Please keep in mind these product reviews are entirely my own, my own experiences, tastes, preferences, and do not express the views of the manufacturer. Please proceed with caution, individual results will vary.  While I have an ambassadorship with Honey Stinger, the best in sports fuel in the industry, I developed this list prior to joining them so there is a bit of a variety.

In this post, I want to focus on two things: Gel and Hydration Race necessities.
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Half Marathon Training!

I’ve neglected to update this poor blog, so in an effort to maintain some level accountability here’s an update on training.  I recently discovered Matt Fitzgerald’s book “80/20 Running” and have taking stock in adopting the principles of slower running.  In a nutshell 80% of my training will be dedicated to slow run, like really slow running.  Running so slow that I’m slightly embarrassed to post my 5K runtimes in the 40 min range slow. Buuuuuuut, if it means I can crank out a Half Marathon under 2 hours, I’ll take it.

Speaking of a half marathon finish under 2 hours, will it happen in a few weeks?! Not sure, yet.  I have been maintaing weekly averages in the 10-15 miles range, and only as of lately strayed to scale things up.  I’ve got 4 more weeks until the Hershey Half, so I’m not going to get too strung out if I don’t hit my under 2 hour goal.

Week 1 (6 weeks until the half)
Training consisted of two (2) 3 mile runs during the week and ending with a 6 mile run on Sunday.

Week 2
Training consisted of one (1) 3 mile run, and one (1) 4 mile run during the week, ending with a 6 mile run on Sunday.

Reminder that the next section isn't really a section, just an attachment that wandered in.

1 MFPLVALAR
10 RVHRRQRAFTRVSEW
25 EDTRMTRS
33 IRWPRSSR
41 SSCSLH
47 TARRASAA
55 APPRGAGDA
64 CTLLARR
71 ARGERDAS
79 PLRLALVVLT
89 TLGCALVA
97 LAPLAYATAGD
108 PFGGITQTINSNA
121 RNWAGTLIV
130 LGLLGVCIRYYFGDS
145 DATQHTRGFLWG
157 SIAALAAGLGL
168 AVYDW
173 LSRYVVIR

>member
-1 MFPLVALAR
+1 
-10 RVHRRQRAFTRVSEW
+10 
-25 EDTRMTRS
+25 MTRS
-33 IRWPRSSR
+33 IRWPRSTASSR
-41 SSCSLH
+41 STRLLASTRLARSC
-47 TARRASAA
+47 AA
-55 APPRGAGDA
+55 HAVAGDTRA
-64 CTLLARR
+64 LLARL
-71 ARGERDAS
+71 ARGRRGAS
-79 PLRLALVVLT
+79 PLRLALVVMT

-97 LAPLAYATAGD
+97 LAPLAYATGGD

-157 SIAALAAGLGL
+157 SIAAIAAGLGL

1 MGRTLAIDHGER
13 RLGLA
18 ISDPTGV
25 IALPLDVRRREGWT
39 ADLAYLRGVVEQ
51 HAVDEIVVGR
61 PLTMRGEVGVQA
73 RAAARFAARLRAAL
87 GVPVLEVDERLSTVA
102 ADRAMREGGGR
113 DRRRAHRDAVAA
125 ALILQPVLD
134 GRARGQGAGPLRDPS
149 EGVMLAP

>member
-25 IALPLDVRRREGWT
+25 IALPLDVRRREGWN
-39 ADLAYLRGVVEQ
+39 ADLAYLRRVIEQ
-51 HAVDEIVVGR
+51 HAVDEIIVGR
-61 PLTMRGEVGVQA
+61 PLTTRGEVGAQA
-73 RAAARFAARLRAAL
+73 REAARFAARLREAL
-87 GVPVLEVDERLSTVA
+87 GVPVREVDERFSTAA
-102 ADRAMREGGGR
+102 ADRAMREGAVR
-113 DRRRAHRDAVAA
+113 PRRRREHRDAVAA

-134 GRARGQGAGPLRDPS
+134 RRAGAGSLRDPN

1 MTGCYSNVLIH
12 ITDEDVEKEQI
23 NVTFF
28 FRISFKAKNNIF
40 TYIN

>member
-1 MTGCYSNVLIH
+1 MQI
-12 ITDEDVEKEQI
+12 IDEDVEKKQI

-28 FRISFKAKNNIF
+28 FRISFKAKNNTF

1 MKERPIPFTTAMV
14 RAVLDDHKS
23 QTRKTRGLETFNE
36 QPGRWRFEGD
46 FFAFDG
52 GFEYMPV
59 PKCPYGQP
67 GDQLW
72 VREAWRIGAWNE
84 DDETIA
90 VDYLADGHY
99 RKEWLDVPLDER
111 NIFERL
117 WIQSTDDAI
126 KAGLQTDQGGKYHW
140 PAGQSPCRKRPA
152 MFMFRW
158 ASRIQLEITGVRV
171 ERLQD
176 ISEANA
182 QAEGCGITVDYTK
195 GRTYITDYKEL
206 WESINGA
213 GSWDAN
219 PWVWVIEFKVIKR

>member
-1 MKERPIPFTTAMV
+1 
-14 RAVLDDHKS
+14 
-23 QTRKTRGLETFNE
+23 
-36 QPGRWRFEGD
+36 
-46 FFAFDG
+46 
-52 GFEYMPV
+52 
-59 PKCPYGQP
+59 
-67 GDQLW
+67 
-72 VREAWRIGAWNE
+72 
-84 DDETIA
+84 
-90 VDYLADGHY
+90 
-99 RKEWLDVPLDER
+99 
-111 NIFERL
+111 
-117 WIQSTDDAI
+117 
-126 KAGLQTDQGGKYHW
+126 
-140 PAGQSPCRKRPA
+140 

Week 3 (current week)
Training this week included one (1) 3 mile run durig the week, one (1) 5k Pumpkin Run Race this Saturday, and ending out on Sunday with an 8 mile slow run.

Next week’s training (week 4) will include 3 mile runs during the week and another repeat 8 mile slow run.  After that (weeks 5 & 6) will include light 3 mile runs during the week and then my long runs will increase from 8 miles to 10 miles on Sundays. The follow Sunday (week 7) is the Hershey Half and will end the week with a 13 mile run.

Muck Fest 2017

This seems to be the year of new things for me… and new races!  On race day, it’s amazing to see the crowds of people that turnout for the event.  Not only will we (mostly I) be running in the Hot Chocolate 15K on April 1st, also signed up for a 1/2 Marathon the following weekend, then the Hard Cider 5k at the end of April – but now we’ve added on Muck Fest! (Use code: TAKE15OFF to save $15 on your registration – expires April 3).

The greatest thing about all these wonderful races (aside from the bling and swag) are the charities they support!

MuckFest® MS is the fun mud run in support of a world free of multiple sclerosis. The run is pure athletic hilarity on a muddy course full of outrageous obstacles. MuckFest MS is something that must be seen to be believed.

Support Me and the National MS Society with a Donation
The “MS” part of MuckFest MS stands for multiple sclerosis, an upredictable, often disabling disease of the central nervous system that interrupts the flow of information within the brain, and between the brain and body.  Symptoms range from numbness and tingling to blindness and paralysis. The progress, severity and specific symptoms of MS in any one person cannot yet be predicted, and MS affects more than 2.3 million worldwide. This is the reason we come together: to rally friends in support of people living with MS in our community. That’s why 100% of your donation benefits the National Multiple Sclerosis Society.

You can support me by making a donation HERE

It’s greatly appreciated!